Wednesday, July 1, 2009

If you are in New York, watch classic fashion movies at the MET in July

Qui êtes-vous, Polly Maggoo ?
Pre-screening discussion with Harold Koda, Kohle Yohannan, and Dorothy McGowan
Directed by William Klein, 1966, 102min
In this excoriating satire of the fashion industry, Polly Maggoo is a 20-year-old Brooklyn-born fashion model in Paris, on the runway at the big shows where magazine editor Ms. Maxwell is the reigning opinion maker. The ridiculous passes for sublime. Polly becomes the subject of an episode of a vapid TV news documentary series called "Qui êtes-vous?" and is pursued by the filmmaker and by the prince of Borodine, a small country in the Soviet bloc. We watch as the documentary is shot, we await Polly's arrival in the principality, we observe a lunch in the suburbs, and we learn of her childhood. Is there more to Polly than her pretty face? Is anything below the surface?

This is an all-time favorite of mine:
Funny Face
Pre-screening discussion with Harold Koda, Kohle Yohannan, and Carmen Dell'Orefice
Directed by Stanley Donen, with Audrey Hepburn and Fred Astaire, 1957, 103 minFashion photographer Dick Avery, in search for an intellectual backdrop for an air-headed model, expropriates a Greenwich Village bookstore. When the photo session is over the store is left in a shambles, much to salesgirl Jo Stockton's dismay. Avery stays behind to help her clean up. Later, he examines the photos taken there and sees Jo in the background of one shot. He is intrigued by her unique appearance, as is Maggie Prescott, the editor of a leading fashion magazine. They offer Jo a modeling contract, which she reluctantly accepts only because it includes a trip to Paris. Eventually, her snobbish attitude toward the job softens, and Jo begins to enjoy the work and the company of her handsome photographer.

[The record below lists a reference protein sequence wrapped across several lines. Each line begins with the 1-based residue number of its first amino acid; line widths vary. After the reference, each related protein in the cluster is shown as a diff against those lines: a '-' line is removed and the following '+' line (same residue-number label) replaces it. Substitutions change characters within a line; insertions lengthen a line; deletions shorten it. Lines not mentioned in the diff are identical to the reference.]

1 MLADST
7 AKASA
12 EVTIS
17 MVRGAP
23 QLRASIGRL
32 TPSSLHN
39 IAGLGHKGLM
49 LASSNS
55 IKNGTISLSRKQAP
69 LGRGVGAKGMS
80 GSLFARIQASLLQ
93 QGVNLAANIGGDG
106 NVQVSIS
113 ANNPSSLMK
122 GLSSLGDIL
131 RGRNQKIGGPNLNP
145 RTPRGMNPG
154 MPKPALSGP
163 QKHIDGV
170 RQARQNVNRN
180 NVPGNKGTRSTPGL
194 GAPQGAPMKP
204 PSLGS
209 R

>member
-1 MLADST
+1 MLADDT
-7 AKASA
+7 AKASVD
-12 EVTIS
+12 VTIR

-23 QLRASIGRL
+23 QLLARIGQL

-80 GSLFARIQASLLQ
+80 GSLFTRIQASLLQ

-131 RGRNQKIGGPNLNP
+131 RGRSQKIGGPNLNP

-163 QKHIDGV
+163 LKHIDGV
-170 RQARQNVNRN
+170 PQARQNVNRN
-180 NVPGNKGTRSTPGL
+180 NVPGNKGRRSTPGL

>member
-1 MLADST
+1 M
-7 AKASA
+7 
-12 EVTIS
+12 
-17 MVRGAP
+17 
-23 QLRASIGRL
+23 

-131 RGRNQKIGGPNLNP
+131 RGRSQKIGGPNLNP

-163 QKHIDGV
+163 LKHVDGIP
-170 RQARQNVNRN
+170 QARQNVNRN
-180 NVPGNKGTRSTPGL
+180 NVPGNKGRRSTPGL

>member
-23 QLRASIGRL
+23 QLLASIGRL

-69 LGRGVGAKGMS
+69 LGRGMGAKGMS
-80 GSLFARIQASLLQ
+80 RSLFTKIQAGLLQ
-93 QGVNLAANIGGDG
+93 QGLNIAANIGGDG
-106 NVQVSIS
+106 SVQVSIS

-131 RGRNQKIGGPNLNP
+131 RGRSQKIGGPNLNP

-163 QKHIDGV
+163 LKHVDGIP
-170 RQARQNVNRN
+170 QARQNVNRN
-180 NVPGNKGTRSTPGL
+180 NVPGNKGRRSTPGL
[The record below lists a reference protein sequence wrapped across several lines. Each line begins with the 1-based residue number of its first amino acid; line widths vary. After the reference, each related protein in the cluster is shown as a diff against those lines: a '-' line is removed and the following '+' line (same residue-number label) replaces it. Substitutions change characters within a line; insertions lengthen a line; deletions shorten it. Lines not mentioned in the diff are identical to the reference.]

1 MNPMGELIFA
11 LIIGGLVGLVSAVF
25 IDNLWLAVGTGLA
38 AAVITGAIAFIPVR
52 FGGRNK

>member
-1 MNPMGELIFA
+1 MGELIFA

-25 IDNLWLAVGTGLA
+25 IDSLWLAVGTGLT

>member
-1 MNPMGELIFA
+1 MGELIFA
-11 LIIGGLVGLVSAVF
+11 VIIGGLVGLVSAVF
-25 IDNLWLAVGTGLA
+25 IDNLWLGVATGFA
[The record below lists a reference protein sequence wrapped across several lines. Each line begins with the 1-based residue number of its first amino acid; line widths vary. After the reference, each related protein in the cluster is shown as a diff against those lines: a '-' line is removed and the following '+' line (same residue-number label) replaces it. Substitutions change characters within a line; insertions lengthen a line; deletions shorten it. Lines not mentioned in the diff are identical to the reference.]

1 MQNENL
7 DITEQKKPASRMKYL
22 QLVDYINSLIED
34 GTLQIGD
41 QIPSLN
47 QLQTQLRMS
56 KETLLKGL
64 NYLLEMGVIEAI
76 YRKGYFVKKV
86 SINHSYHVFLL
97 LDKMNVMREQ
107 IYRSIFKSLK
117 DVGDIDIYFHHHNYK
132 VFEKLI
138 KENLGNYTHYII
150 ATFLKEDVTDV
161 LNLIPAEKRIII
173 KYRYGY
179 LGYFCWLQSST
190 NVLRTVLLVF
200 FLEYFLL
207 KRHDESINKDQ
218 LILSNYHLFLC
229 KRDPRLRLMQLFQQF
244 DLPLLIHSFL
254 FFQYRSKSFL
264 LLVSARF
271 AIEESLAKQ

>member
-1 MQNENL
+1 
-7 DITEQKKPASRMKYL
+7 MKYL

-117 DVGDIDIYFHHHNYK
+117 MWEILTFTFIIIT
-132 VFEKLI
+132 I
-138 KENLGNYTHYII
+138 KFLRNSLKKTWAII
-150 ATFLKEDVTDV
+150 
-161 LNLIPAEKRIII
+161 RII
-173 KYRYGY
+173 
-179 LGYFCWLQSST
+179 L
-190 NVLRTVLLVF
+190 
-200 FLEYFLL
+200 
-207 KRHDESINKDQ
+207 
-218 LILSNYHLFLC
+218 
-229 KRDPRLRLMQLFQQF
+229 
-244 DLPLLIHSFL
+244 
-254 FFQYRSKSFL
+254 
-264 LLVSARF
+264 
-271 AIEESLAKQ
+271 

Both Movies:
In conjunction with the exhibition, The Model as Muse: Embodying Fashion.
The exhibition is made possible by Marc Jacobs.
Additional support is provided by Condé Nast.

1 comment:

le style et la matière said...

These are two great films. Funny Face is one of my all time favorites too. I just watched it again with my 8 year old daughter. I'm looking forward to enjoying more of my old favs with her because introducing someone else to what you love reinvigorates them like nothing else.